I agree with tenthumbs. If you want to fix the usability problems of Mozilla, make the default download directory in the file picker be the processes current working directory. What Mozilla does right now is it tries to download things to the last place I downloaded something, which is a nuisance. Mozilla should default to the current working directory via getcwd(), and if I pick a different path using the file picker, Mozilla should make that path the current directory using chdir(). As long as your heart is in Unix usability, the file picker could also be fixed so that it can normalize paths. Nothing more stupid than seeing "/home/jwb/package/../../../usr/local/download" as the current directory in the Mozilla file picker.
Let me try to explain my position more clearly. I work on a nunber of different projects. To contain the chaos somewhat, I have different work areas, i.e. separate directory structures, for each project. When I work on a particular project I move into its work area. Inside this area I now have access to the local project tools as well as the system tools. I consider a browser a system tool because I use it on multiple projects. Since the browser is a system tool I expect it to act as other such tools do; in particular I expect it to respect my current location. What I most certainly do not want is for the tool to decide that it wants to use some other location, particularly since I may not remember where that was. Right now, Mozilla acts like a project in its own right. It tries to lead me around. I want a tool that follows me obediently. Now I am one person. Is there any quantifiable data on what Unix users want or expect? What I see here is that Mac and Windows users prefer one thing so Unix users must want the same thing. What I don't see is proof. I would argue that failing to meet the user community's expectations is a sure way to kill Mozilla.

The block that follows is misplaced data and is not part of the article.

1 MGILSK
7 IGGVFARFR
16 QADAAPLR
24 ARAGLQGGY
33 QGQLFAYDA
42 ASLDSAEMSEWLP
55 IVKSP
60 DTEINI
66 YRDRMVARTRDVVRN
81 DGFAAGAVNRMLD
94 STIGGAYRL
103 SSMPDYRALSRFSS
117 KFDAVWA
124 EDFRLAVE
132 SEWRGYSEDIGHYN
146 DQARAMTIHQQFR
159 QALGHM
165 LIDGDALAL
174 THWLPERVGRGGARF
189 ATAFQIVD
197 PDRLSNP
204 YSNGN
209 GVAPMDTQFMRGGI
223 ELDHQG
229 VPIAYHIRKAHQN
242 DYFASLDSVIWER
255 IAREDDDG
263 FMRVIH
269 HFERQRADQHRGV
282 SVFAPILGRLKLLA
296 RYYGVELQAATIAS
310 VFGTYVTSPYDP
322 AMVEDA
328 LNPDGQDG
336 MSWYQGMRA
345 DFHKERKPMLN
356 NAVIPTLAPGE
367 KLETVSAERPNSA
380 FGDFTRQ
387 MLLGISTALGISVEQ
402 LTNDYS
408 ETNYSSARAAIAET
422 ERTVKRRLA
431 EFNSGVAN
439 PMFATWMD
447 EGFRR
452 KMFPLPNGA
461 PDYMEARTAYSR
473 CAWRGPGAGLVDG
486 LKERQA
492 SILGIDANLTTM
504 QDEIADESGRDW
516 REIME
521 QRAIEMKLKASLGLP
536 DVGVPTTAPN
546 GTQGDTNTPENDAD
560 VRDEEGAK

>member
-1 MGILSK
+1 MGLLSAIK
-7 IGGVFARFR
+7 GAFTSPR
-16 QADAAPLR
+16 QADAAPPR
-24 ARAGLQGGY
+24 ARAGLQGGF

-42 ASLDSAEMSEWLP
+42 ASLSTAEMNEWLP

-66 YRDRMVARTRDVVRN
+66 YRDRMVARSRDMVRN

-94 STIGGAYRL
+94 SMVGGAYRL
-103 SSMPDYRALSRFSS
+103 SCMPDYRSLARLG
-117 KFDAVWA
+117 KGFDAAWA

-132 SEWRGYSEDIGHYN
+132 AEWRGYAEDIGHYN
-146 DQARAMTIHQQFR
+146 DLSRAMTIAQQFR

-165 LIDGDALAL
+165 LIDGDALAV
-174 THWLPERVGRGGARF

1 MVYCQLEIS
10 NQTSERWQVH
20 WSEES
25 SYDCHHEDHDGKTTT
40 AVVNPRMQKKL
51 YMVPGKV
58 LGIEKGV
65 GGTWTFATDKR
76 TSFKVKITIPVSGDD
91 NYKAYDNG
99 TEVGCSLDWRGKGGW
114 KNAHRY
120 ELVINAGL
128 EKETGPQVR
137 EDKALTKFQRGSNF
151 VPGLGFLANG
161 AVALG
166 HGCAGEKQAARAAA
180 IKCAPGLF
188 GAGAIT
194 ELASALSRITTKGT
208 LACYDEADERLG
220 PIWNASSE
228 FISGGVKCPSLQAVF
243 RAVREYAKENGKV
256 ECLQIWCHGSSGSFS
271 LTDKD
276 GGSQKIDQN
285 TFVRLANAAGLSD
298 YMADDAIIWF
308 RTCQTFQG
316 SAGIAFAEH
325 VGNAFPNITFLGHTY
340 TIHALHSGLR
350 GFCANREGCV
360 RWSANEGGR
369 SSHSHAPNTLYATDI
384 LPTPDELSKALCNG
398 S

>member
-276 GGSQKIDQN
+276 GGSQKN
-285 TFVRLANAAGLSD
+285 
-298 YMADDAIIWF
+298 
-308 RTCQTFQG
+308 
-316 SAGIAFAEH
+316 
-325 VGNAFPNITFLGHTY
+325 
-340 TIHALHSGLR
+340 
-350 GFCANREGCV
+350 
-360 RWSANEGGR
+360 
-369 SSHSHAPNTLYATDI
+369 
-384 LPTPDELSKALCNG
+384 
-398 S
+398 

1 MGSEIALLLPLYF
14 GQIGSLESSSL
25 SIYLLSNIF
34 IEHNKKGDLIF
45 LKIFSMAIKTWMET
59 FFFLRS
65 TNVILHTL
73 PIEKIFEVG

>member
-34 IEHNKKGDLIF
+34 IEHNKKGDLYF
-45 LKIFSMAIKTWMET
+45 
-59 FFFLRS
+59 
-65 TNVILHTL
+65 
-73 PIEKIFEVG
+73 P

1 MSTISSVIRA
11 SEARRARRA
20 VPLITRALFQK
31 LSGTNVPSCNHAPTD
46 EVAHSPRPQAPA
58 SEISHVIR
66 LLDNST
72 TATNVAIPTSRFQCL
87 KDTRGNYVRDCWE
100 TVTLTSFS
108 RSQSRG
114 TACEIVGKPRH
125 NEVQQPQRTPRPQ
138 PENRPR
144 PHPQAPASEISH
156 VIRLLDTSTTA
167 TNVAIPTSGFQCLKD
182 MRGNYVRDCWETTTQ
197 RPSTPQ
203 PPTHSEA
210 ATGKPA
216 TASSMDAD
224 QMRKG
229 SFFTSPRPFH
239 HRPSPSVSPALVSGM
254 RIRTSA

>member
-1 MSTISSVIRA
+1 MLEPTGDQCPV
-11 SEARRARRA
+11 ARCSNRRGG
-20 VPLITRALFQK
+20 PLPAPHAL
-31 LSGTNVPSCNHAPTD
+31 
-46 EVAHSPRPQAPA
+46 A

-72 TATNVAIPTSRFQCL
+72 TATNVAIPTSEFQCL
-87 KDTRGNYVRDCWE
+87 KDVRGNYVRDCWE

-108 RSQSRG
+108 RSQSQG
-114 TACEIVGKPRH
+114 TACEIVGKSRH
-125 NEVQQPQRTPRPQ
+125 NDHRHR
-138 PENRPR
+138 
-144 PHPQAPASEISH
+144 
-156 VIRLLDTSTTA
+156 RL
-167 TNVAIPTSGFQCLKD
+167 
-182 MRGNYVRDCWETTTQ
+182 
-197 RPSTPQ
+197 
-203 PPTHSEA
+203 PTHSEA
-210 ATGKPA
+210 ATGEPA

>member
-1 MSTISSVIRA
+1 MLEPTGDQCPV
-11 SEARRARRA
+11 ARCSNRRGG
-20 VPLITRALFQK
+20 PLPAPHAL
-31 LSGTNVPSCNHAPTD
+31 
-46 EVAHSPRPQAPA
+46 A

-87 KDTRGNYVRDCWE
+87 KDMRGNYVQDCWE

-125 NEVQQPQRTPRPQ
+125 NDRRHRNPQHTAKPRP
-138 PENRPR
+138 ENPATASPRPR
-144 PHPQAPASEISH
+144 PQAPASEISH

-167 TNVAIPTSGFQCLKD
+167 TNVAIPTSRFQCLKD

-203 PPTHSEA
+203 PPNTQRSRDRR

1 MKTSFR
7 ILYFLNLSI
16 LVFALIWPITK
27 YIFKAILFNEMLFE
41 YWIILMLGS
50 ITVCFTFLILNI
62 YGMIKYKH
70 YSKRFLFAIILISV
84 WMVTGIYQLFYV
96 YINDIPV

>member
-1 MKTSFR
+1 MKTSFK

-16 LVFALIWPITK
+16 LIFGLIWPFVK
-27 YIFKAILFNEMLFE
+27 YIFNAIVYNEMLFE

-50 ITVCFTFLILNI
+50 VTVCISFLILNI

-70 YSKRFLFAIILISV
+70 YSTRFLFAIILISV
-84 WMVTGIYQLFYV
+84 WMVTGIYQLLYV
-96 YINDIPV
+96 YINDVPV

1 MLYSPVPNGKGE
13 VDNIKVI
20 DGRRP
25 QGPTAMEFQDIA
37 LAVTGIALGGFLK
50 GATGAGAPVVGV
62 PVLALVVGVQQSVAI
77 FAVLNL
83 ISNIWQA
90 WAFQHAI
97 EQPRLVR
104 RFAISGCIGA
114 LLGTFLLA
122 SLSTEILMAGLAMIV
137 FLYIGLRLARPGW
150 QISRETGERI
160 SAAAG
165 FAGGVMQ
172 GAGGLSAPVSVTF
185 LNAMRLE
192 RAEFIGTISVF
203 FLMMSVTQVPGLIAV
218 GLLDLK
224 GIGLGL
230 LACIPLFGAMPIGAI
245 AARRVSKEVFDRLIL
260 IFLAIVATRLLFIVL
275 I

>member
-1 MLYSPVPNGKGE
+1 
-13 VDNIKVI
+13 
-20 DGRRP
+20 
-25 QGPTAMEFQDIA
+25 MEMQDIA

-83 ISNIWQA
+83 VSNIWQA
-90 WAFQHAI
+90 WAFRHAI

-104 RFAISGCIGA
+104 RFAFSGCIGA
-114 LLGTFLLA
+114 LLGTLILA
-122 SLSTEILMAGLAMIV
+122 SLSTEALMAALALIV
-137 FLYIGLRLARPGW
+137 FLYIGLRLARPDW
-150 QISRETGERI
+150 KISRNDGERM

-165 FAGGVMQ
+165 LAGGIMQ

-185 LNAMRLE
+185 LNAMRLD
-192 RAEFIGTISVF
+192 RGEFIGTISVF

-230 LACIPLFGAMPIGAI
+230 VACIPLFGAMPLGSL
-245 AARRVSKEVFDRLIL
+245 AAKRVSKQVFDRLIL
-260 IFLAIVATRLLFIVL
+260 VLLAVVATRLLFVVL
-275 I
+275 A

I agree that synchronizing Mozilla's download directory with the current directory using getcwd() and chdir() would be an excellent idea -- but that should be the subject of a separate RFE, as it has nothing to do with this bug. If you regularly use a command line (as I did for four years on Solaris, and even longer on AmigaDOS), that's great -- you'll hardly ever need to use what this bug asks for. But that's not a valid reason for arguing that this bug shouldn't be implemented for the benefit of the large number of people who would rather use a graphical file manager than use an xterm; to actively try to keep such people away from Linux (or other Unices) would be churlish in the extreme.